Housing Starts Fall 0.3%
Housing starts fell 0.3% in March to a seasonally adjusted annual pace of 1.14 million units and starts for February were revised lower. Single-family starts fell 0.4% in March to 785,000 units and multifamily starts remained steady at 354,000 units. Single-family starts are 5% below the level they were at during the first quarter of 2018. Regional starts were mixed. Combined single-family and multifamily starts year to date were down 4.2% in the Northeast, 10.9% in the Midwest and 27.1% in the West. Starts were up 1.5% in the South.
Building Permits Fall 1.7%
Building permits fell 1.7% in March to a seasonally adjusted annual level of 1.27 million units. Single-family permits fell 1.1% to 808,000 units, the lowest level in more than two years. Multifamily permits fell 2.7% to 461,000 units. Regional permits were mixed. Year to date, permits were down 3.7% in the Midwest, 0.4% in the South and 16.9% in the West. The level of permits in the Northeast was unchanged.
New-Home Sales Rise 4.5%
New-home sales rose 4.5% in March to a seasonally adjusted annual rate of 692,000 units and February sales were adjusted slightly. It was the highest pace of sales since February 2017. There were large gains at lower price points where demand is strong. In March of 2019 50% of new home sales were priced below $300,000, compared to 39% in March of 2018. The inventory of new homes for sale was 344,000, a 6-months’ supply at the current sales pace, a number that has remained fairly steady since December. The median sales price dropped to $302,700 in March from $315,300 in February and has been dropping since December as more activity has been occurring in the $200,000 to $400,000 price range. Median prices are down 9.7% year over year. Regional new home sales were mixed. New home sales fell 17.6% in the Northeast, 8.1% in the Midwest and 5.9% in the West. Sales rose 9.6% in the South, which accounted for 58% of all new home sales in March. Sales of new homes are tabulated when contracts are signed and are considered a more timely barometer of the housing market than purchases of previously-owned homes, which are calculated when a contract closes.
Existing Home Sales Fall 4.9%
Existing home sales fell 4.9% in March to a seasonally adjusted annual pace of 5.21 million after jumping a downwardly revised 11.2% in February. Sales were down 5.4% from March 2018. Sales declined in all regions, falling 2.9% in the Northeast, 7.9% in the Midwest, 3.4% in the South and 6.0% in the West. Unsold inventory is at a 3.9-month supply at the current sales pace, up from 3.6 months in February and 3.6 months in March 2018. The median existing home price in March was $259,400, up 3.8% from March 2018. It was the 85th consecutive month of year-over-year increases in home prices, but the pace of home appreciation has definitely moderated, and homes are remaining on the market longer.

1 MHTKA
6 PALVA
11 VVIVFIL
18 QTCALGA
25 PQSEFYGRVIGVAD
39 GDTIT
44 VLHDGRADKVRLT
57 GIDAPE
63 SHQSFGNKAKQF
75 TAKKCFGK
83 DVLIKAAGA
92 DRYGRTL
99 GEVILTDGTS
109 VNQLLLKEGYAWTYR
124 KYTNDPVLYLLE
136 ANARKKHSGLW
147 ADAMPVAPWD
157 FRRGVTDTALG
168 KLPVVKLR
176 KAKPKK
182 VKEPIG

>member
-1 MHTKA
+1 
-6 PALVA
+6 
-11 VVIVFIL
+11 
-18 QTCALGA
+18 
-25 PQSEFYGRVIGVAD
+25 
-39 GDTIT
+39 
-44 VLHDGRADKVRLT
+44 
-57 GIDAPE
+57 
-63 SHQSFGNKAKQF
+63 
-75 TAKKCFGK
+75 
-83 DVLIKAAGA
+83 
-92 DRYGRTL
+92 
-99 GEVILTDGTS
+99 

Builder Confidence Rises to 63
Builder confidence rose one point to 63 in April, according to the National Association of Home Builders/Wells Fargo Housing Market Index (HMI). Builders report solid demand for new single-family homes but are dealing with affordability problems stemming from what has become a chronic shortage of construction workers and buildable lots, according to NAHB. Scores for the HMI components were mixed. The index measuring current sales conditions rose one point to 69, the component gauging expectations in the next six months fell one point to 71 and the component measuring buyer traffic rose three points to 47. The three-month moving averages for regional HMI scores were mixed. The Northeast rose three points to 51, the South was up one point to 67 and the Midwest increased two points to 53. The West remained unchanged at 69.
Mortgage Rates Inch Up to 4.20%
A 30-year fixed-rate mortgage (FRM) rose to 4.20% at the end of April after falling to 4.06% at the end of March, ending a streak of four consecutive months of falling rates. Freddie Mac expects rates to average 4.5% this year and 4.8% next year.
Remodeling Index Falls to 54
The National Association of Home Builders’ Remodeling Market Index (RMI) fell three points to 54 in the first quarter. The RMI has been above 50 since the second quarter of 2013. A reading of 50 or higher indicates that the majority of remodelers report that market activity is higher compared to the previous quarter. Current market conditions fell four points to 53. Among the major components, major additions and alterations fell seven points to 49, minor additions and alterations dropped a point to 55 and home maintenance and repairs fell three points to 56. Future market indicators fell two points to 54, calls for bids fell three points to 54, work committed for the next three months rose two points to 54, the backlog of jobs fell five points to 54 and appointments for proposals held steady at 55. NAHB says that demand is still strong in many parts of the country, due to insufficient home construction and aging housing stock, but it can be difficult to find skilled labor for remodeling projects. NAHB call for slowing growth due to declining home appreciation and existing home sales combined with rising construction costs.
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